Monday, September 24 , 2018, 11:03 am | Overcast 65º

 
 
 
 
Advice

Cynder Sinclair: Police Chief Sanchez Declares We Can’t Wipe Out Homelessness

Olivia first spotted him sitting on a bench as she and her husband, Cam, were shopping on State Street. His tattered clothes, disheveled hair and distinct odor told her he was homeless. His shoes barely covered his grubby feet.

“Come with me, young man,” said Olivia. “We’re going in here to buy you some shoes.” Cam followed his wife and the astonished young man into Nordstrom where Olivia informed the sales clerk she wanted to buy a new pair of shoes for the man.

As the three walked out of Nordstrom, with the young man sporting his new shoes as well as new pants and shirt, Olivia asked him if he was hungry. He couldn’t remember the last time he had eaten, so she took him into The Habit for a hamburger.

Her prodding revealed he had not seen a movie in a very long time, so she bought him a ticket to see a film at the Paseo Nuevo movie theater. Olivia and Cam continued their shopping trip as the young man walked into the theater, still reeling from his good fortune.

“That’s just how Olivia is,” Cam explained.

That simple, yet unusual story reminds me of one of my favorite quotes from Mother Teresa. “We are not called to be successful, we are called to be faithful.”

Our extremely successful yet compassionate Chief of Police, Camerino Sanchez, adamantly declares that we will never be successful in completely eradicating homelessness, but we must be faithful every day in trying to save all we can. Sanchez has been in law enforcement for 36 years, 23 years as our Chief of Police.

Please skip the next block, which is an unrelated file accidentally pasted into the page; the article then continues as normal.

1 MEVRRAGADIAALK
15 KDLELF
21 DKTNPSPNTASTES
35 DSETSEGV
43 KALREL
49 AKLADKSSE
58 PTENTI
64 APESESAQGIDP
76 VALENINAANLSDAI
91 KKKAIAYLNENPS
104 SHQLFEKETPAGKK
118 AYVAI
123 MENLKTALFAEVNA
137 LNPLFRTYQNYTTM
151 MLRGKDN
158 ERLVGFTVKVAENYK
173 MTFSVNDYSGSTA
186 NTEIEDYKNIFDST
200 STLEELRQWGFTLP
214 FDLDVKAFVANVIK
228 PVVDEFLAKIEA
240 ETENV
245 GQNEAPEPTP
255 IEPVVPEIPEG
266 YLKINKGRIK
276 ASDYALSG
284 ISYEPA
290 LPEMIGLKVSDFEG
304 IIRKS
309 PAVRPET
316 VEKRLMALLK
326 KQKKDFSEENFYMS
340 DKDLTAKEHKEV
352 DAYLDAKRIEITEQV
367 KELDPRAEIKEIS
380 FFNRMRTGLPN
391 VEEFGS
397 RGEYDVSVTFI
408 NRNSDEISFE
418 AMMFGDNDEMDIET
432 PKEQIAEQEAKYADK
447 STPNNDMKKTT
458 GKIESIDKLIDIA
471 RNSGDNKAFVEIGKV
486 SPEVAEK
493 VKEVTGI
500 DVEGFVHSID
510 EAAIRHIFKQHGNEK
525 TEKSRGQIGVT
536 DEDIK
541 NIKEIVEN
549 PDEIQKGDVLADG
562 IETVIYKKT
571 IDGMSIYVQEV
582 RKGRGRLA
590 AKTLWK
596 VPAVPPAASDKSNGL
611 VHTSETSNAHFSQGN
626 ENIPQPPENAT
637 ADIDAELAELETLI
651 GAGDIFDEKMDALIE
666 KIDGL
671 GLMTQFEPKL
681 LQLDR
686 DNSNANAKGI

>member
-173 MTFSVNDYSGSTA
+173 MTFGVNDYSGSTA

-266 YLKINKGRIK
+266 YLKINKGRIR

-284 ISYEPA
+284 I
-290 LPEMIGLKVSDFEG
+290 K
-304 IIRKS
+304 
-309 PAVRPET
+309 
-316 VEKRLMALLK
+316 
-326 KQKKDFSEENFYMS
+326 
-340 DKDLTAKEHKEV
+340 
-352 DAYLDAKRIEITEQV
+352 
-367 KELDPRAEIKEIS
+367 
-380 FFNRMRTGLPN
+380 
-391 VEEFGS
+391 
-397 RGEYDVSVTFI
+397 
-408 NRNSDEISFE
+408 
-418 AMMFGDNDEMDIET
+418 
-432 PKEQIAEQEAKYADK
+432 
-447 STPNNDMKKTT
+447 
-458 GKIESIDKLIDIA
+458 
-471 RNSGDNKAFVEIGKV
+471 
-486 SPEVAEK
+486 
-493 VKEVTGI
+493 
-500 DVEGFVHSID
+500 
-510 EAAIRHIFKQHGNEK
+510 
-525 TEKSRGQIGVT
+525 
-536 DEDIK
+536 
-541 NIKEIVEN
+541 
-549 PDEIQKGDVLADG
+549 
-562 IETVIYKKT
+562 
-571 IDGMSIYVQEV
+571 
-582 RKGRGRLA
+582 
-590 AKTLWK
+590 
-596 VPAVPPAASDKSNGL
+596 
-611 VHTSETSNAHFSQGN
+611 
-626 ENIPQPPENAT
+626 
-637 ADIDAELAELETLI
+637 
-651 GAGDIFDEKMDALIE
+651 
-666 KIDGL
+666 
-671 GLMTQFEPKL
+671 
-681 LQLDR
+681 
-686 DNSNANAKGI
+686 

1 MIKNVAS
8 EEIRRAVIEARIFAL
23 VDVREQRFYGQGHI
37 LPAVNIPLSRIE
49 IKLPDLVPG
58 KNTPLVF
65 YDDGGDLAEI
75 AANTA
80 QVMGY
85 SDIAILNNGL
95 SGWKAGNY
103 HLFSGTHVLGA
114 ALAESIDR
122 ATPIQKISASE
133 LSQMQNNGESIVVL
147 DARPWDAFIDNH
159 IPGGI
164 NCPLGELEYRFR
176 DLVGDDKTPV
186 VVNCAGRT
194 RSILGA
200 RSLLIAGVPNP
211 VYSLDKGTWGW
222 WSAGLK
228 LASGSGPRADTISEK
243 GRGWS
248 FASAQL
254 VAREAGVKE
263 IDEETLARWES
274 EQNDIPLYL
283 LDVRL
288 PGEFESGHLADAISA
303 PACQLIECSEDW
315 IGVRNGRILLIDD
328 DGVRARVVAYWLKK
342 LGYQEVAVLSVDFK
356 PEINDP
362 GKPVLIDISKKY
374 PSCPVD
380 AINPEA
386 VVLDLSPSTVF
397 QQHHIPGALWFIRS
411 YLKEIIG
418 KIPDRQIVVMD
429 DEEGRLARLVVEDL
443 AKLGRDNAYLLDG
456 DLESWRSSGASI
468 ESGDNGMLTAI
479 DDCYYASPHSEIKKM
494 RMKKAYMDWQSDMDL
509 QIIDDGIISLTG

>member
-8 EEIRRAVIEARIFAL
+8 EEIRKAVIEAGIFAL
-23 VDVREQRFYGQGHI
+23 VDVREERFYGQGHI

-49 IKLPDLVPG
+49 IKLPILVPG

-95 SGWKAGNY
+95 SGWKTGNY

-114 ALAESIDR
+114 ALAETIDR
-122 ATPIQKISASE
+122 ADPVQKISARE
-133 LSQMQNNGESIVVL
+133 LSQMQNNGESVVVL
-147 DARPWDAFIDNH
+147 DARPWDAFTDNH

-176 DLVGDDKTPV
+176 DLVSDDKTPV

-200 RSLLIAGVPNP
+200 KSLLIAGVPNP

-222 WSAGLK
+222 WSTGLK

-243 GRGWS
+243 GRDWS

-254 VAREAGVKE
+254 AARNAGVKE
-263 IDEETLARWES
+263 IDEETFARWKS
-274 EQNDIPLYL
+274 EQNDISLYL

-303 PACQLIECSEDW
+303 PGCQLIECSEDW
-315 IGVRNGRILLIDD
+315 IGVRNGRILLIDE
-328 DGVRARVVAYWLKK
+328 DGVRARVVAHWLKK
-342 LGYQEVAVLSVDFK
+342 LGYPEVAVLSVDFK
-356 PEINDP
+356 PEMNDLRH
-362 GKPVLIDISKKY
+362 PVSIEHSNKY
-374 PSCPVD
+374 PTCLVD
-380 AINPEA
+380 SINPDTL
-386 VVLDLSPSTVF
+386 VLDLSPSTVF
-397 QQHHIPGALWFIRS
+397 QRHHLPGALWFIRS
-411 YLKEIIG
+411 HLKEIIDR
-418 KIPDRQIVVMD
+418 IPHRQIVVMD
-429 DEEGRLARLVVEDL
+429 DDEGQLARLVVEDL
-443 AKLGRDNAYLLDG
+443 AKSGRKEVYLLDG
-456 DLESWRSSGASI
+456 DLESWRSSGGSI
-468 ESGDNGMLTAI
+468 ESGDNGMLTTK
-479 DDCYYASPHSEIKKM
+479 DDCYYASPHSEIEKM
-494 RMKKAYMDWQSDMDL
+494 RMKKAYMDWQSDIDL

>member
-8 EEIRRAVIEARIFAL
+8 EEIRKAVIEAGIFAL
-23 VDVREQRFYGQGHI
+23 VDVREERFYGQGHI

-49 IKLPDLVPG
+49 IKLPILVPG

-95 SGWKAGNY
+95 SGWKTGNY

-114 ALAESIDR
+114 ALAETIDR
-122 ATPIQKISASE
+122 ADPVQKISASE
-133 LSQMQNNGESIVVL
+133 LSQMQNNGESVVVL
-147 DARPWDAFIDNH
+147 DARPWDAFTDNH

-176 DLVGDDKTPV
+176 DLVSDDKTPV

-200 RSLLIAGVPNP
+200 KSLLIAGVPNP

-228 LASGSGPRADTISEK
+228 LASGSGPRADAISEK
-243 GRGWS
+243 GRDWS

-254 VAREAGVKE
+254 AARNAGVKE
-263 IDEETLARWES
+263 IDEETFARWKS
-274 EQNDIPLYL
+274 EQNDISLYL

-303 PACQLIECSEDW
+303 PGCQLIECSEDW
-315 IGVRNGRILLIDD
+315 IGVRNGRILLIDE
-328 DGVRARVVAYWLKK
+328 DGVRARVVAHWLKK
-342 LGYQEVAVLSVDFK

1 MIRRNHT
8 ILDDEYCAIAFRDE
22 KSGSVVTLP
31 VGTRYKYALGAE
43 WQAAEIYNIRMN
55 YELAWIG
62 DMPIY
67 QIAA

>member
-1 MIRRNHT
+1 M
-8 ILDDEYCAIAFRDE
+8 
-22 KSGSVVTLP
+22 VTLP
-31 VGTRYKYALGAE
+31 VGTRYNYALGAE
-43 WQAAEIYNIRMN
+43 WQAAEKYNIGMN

I recently had the honor of interviewing Sanchez to discover how this long-time public servant can be simultaneously so tough minded and tender hearted. You may be surprised at his practical yet optimistic perspective on this complex issue.

The Homeless Are Here to Stay

Some think we can wipe out homelessness here, but we can’t. Many homeless individuals are mentally ill and living on our streets.

We must continue to do our best to work with these people. They commit very few crimes. I understand people don’t like them living on the street or parking in front of their houses. Unfortunately, there are no easy answers.

Closing the mental hospitals back in the 1970s started this problem. I love Reagan but he made an unfortunate decision on this, a decision that contributed greatly to the high number of homeless individuals who need mental health services. But they aren’t receiving the help they need.

There are also many who resist our efforts to help; so they are in our parks and downtown. Unless they commit a crime that keeps them in jail, they won’t get much attention. We need to address this problem as best we can, not shoo them off to the next city so as to sweep it under the rug.

The Advantages of Nonprofit Partnership

I want to see the Police Department and City continue to partner with nonprofits like we have for 15 years. Over the years there are many success stories and many sad stories.

My favorites are the stories of family reunification. Many families do want their homeless family members to come home.